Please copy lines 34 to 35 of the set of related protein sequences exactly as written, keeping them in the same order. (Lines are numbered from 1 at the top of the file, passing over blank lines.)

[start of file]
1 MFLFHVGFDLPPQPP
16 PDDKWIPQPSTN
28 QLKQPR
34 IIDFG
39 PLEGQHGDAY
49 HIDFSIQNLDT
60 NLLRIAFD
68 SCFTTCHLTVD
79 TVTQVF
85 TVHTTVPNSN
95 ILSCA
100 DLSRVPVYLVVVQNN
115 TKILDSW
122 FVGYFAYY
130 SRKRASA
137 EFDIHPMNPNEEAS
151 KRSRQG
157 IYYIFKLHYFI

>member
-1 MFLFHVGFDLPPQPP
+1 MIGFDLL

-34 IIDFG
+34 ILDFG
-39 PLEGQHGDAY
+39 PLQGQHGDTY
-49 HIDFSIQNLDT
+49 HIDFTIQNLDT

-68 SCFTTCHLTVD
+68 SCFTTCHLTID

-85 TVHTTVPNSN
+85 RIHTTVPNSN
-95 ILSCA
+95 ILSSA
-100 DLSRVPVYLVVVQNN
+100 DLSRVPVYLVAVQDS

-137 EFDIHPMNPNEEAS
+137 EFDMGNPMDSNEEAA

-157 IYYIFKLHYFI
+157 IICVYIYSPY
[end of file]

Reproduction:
-100 DLSRVPVYLVVVQNN
+100 DLSRVPVYLVAVQDS